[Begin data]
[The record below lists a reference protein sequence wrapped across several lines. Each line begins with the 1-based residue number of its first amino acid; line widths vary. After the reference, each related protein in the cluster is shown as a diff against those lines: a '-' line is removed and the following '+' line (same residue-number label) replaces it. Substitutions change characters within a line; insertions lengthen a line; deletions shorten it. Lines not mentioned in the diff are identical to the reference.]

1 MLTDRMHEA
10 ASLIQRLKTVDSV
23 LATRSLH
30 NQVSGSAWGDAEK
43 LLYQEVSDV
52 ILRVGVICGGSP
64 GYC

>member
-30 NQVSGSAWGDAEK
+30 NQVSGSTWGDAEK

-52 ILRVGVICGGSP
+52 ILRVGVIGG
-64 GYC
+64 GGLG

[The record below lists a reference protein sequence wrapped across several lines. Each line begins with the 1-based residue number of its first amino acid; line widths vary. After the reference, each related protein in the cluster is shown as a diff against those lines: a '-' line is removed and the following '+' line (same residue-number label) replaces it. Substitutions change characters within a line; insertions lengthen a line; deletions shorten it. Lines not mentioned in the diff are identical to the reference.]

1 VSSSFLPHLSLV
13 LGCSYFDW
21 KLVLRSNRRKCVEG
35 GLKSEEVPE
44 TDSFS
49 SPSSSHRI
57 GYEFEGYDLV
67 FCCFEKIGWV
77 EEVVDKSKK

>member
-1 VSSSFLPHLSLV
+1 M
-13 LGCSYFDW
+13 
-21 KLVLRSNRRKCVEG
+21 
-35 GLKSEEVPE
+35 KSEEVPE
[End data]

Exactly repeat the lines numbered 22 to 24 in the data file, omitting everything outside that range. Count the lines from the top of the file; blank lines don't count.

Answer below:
49 SPSSSHRI
57 GYEFEGYDLV
67 FCCFEKIGWV